Grandparents are invaluable. They share their endless wisdom with you and often spoil their grandkids. While grandparents that spoil the grandkids are awesome, incapacitated grandparents with significant assets are a problem. Assets could be depleted, even stolen, leaving your grandparents destitute in their final years. While the idea of stepping in and taking over your grandparents’ finances and/or decision-making may make you uncomfortable, not doing so could put your grandparents at risk. The Coral Gables elder law attorneys at Stivers Law discuss how to protect your elderly grandparents and their assets.
When Should You Worry about Your Grandparents’ Generosity?
Whether your grandparents appear to have modest assets or unlimited financial resources, they may have been generous with what they have your entire life – or they may have suddenly become generous. From the perspective of a grandchild, it is often difficult to know when a grandparent’s generosity should cause concern. After all, it is their money, right? While that is certainly true, if a grandparent is also suffering from mental impairment, he/she may not understand the financial and practical ramifications of that generosity. Some signs to watch for that may indicate that your grandparent’s generosity is a result of impairment include:
- A noticeable change in the number of gifts
- Gifting to unknown recipients
- Gifting more frequently
- Not gifting to long-time beneficiaries in favor of new beneficiaries
- Late payments or disconnect notices for household bills
- Gifting at odd times (and not gifting when expected)
- Signs of memory loss (forgetting names, dates, events)
Understanding Adult Guardianship
In Florida, if a court determines that an adult is unable to manage his/her affairs (finances, assets, and estate) and/or make decisions for himself/herself, the court will appoint a Guardian. Florida recognizes three types of adult Guardians:
- Guardian of the Person. As a Guardian of the person would be legally authorized to make decisions relating to personal matters and daily tasks involving the Ward. Some common decisions a guardian might make include, but are not limited to, the following:
- Where the ward will live.
- What physician will treat the ward.
- Whether or not the ward continues to be allowed to drive.
- Who may have contact with the Ward
- Guardian of the Estate. As a Guardian of the estate, you would be legally authorized to make decisions relating to the estate and finances of the Ward. For example, you might be able to decide:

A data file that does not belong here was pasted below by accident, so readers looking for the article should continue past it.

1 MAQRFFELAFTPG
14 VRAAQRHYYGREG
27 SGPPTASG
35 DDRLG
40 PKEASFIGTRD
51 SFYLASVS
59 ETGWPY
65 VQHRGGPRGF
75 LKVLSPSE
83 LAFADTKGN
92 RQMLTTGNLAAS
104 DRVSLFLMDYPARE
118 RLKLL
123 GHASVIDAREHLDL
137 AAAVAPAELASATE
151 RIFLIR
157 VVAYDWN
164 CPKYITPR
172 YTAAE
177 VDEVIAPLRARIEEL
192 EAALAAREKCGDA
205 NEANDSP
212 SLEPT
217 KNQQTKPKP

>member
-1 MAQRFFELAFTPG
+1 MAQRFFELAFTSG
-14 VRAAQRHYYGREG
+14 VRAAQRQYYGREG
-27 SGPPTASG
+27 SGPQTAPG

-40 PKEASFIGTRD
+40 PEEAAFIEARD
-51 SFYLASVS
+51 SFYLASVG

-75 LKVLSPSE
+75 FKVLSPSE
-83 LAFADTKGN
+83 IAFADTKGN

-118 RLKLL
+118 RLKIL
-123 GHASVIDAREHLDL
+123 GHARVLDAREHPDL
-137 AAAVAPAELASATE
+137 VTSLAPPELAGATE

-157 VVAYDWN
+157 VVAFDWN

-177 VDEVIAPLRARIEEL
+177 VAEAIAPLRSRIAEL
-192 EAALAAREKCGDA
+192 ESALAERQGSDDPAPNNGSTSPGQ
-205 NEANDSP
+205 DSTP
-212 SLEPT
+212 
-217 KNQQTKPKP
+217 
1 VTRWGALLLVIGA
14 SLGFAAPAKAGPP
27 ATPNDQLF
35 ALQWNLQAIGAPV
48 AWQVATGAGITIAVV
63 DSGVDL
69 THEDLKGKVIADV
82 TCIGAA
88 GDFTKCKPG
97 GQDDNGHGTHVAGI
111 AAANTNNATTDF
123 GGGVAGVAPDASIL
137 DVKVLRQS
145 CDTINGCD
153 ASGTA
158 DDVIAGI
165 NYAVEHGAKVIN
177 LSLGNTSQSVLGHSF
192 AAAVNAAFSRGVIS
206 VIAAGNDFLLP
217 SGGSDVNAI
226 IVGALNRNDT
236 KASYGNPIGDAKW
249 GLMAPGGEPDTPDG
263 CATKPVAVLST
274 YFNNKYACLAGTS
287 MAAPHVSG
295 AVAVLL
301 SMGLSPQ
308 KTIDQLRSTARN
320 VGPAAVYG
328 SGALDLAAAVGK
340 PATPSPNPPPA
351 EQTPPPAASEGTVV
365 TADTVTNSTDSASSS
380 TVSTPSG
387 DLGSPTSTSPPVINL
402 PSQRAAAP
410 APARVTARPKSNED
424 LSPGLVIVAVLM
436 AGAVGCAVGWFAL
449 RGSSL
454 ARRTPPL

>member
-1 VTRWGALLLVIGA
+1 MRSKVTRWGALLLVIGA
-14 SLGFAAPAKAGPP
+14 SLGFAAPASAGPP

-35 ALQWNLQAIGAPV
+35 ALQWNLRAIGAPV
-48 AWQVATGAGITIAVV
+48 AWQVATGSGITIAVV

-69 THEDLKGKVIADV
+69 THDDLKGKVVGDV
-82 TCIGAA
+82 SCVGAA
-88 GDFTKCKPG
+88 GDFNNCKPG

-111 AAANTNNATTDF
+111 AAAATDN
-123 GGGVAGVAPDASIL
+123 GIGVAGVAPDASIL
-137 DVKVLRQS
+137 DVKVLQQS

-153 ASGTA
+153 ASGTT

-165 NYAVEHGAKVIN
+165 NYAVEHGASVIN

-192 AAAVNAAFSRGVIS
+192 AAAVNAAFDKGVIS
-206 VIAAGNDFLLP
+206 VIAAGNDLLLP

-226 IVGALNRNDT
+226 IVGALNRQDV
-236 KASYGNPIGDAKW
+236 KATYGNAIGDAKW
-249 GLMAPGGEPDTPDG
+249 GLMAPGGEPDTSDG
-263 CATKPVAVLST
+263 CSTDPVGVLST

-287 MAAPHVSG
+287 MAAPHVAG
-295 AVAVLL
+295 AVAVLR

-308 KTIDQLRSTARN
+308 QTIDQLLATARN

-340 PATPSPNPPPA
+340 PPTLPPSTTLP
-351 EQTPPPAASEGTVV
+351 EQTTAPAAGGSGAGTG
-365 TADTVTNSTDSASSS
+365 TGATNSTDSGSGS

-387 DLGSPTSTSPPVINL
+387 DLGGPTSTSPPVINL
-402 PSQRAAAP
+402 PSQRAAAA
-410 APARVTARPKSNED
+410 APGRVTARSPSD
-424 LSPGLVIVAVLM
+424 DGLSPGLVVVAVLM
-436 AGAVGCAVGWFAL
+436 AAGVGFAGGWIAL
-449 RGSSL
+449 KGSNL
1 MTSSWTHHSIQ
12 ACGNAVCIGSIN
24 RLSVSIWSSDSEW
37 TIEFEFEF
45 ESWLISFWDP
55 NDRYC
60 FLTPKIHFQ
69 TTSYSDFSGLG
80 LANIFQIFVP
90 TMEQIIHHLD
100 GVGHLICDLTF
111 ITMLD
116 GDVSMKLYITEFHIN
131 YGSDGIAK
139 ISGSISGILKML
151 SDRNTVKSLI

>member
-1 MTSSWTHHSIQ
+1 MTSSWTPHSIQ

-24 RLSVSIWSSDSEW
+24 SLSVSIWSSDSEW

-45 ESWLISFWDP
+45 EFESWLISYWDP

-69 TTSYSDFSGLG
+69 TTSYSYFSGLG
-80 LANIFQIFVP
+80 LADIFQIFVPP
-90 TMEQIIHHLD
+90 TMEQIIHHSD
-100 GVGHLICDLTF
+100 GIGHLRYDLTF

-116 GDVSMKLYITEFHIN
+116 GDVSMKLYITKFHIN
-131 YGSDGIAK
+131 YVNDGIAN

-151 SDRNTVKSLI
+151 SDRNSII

- Whether or not to sell an asset
- Which bills to pay
- Whether to purchase stocks or other securities with the ward’s investment account
- Whether to enter into a contract in the Ward’s name
- Plenary Guardianship. A plenary guardianship is warranted when the Ward cannot make both financial and personal decisions. As a plenary Guardian you would make all decisions for the Ward.
Is Guardianship the Answer?
The idea of taking away a grandparent’s ability to manage his/her own finances sounds harsh. It may feel as though you are taking away their freedom and autonomy. Guardianship is, in fact, the avenue of last resort in the eyes of the law. A court will only consider guardianship when less intrusive alternatives are not appropriate.
How Do I Become My Grandparent’s Guardian?
If you are worried about your elderly grandparents, consult with an experienced elder law attorney right away. Your attorney can help you decide if guardianship is the best option. To become your grandparent’s Guardian, you must file a petition with the appropriate court. Both the proposed ward and immediate relatives must be formally notified of the petition as well. The court will assign a court investigator after the petition has been filed and eventually a hearing will be set to determine if your grandparent needs a Guardian and, if so, what type of Guardian is needed. The court will then decide if you are an appropriate person to appoint as the Guardian.
Contact Coral Gables Elder Law Attorneys
For more information, please join us for an upcoming FREE webinar. If you have additional questions or concerns about how to protect your grandparents, contact the experienced Coral Gables elder law attorneys at Stivers Law by calling (305) 456-3255 to schedule an appointment.